AAI stakes claim on Dahisar land, revives office | india | Hindustan Times
Today in New Delhi, India
Jun 27, 2017-Tuesday
-°C
New Delhi
  • Humidity
    -
  • Wind
    -

AAI stakes claim on Dahisar land, revives office

The move to send an AAI officer daily to a hitherto unmanned station has raised some eyebrows within aviation circles in Mumbai, report Suman Layak & Lalatendu Mishra.

india Updated: Nov 04, 2006 22:43 IST

A 63-acre plot belonging to the Airports Authority of India (AAI) located in the faraway western suburb of Dahisar finds itself in the news after the AAI started deputing an officer for daily duty there to man its receiving station that lay defunct till about 15 months ago. 

The move to send an AAI officer daily to a hitherto unmanned station has raised some eyebrows within aviation circles in Mumbai.

There are hints with the AAI union that the move could have been done to thwart any proposal by the Mumbai International Airports Ltd (MIAL), a GVK-SA led consortium, the new airport management, to utilize vacant land around this plot to relocate part of the slums that have encroached on airport land or atleast to build transit camps there.
 
On the face of it, MIAL has denied any such move. AAI, on the other hand, has gone to great lengths to explain how this station had become important in the face of ever increasing air traffic and hence the need to re-start it.

The plot is located about 17 kms from the Mumbai airport.

SRR Rao, Executive Director (Western Region), AAI told Hindustan Times, "We have restarted the Dahisar receiving station due to compelling reasons. Air traffic has increased and we need this facility and the land around it. We need to have our receiver at a secluded place away from human habitation for better reception of radio communications."

The station had been closed down in 1994 and off late has been operating as an unmanned station for sometime. While Rao said it has been operating as an unmanned station for the last one and a half years, an AAI-trade-union source, who refused to be quoted, claimed that the station was restarted only in March this year. 

Timing is another factor that has led to some deductions being drawn. AAI, from October 3, 2006, started deputing one officer from the Communication, Navigation and Surveillance (CNS) cadre, to travel up to Dahisar everyday and spend a few hours at the station.

MIAL, that has been mandated to modernise the airport, unveiled their master plan only nine days later on October 12.

The old building at Dahisar is now being repaired. Tiles have been fitted in the toilets and technical room. The building has an abandoned look from outside.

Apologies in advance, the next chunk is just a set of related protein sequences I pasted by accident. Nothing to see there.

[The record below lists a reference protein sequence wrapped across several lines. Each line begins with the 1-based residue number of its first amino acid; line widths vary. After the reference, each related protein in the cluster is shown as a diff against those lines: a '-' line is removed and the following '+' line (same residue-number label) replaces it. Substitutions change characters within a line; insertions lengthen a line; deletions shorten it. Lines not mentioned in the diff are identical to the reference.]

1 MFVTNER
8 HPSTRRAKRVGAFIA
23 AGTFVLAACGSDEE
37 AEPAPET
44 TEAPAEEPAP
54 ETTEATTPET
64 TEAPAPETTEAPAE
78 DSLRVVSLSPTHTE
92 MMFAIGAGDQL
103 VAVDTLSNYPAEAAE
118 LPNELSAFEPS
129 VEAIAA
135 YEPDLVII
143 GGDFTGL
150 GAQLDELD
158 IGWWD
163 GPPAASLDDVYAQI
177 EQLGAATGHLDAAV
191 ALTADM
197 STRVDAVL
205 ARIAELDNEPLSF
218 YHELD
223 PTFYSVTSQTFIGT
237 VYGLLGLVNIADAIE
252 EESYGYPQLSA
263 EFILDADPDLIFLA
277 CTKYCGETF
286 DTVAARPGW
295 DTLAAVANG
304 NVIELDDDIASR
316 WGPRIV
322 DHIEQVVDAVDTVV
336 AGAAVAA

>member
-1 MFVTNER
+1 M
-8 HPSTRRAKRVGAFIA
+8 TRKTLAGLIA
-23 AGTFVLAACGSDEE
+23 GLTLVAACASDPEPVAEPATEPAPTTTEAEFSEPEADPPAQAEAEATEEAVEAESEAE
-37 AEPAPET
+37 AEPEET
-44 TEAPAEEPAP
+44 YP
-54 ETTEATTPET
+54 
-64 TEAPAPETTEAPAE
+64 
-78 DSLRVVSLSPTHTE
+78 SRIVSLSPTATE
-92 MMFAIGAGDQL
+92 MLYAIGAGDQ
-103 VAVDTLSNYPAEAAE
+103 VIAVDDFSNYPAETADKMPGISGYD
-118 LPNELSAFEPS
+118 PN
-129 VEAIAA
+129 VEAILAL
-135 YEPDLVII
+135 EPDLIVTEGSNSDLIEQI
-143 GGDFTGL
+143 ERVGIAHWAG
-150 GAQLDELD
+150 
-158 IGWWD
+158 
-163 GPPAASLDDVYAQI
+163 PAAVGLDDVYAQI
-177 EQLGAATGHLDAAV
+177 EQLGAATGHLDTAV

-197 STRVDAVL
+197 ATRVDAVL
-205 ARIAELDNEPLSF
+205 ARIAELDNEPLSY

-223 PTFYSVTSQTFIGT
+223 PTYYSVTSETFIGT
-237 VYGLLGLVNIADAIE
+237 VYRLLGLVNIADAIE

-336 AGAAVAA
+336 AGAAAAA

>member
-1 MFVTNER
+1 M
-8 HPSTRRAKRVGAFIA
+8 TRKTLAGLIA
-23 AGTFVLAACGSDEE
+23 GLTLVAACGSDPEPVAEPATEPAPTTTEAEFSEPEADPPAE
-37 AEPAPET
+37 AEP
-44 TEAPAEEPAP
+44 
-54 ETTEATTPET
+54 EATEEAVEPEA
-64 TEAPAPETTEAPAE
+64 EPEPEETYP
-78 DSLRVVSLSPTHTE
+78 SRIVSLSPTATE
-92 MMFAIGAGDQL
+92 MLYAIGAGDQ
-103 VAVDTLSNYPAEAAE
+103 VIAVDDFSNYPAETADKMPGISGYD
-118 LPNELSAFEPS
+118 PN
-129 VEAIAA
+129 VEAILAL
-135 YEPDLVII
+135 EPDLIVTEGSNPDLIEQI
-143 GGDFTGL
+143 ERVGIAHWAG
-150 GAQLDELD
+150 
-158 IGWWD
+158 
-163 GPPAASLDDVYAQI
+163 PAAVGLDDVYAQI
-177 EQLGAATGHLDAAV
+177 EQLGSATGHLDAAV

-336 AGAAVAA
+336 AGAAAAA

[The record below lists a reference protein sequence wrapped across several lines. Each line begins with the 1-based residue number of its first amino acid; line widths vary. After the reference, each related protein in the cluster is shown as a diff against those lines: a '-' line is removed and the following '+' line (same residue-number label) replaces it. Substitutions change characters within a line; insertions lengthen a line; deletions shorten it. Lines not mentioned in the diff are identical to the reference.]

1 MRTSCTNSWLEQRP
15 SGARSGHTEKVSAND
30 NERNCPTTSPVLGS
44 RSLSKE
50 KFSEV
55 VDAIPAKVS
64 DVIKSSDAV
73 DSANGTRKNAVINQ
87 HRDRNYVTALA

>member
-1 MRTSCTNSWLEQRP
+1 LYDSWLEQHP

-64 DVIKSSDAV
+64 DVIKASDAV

The plot of land is located just beside the Western Express Highway and is conservatively valued at Rs 80 crore.

Officers, who live near the airport, are sometimes being asked to travel even in autorickshaws to Dahisar if official cars are unavailable. The CNS team has around 70 engineers now, but needs at least 30 per cent more to cope up with the rising pressure.

Trade union sources said that officers, who provide the technical support to the air-traffic control, are often stretched and are put on continuous duties.

There were various alternatives floated to use this land at Dahisar commercially. While none of the alternatives have been finalised, the AAI move seems to have checkmated any plans that included the 63 acres at Dahisar.

An MIAL spokesperson said, "It is AAI's land and they are the owners. We have no comments." On the possible rehabilitation of slum dwellers on the Dahisar land, the spokesperson said, "As of now there is no such plan as the survey on rehabilitation is still on."

Rao denies that the AAI move is aimed at checkmating plans to settle encroachers at Dahisar. He said, "This is pure fiction. I do not know any resettlement plan here. We need the land for the effective functioning of the receiving station. But the government has the right to take the final decision."

AAI officials refusing to be named said that local goons often use the area to have wild liquor parties at night and a lone security guard posted there has no chance of preventing them.

The land has no boundary wall. A part has been encroached by a few motor garages on the western side. Mosquitoes, snakes and cats seem to be permanent inhabitants.

AAI is trying to clean up the place to make it little more habitable.

Email suman.layak@hindustantimes.com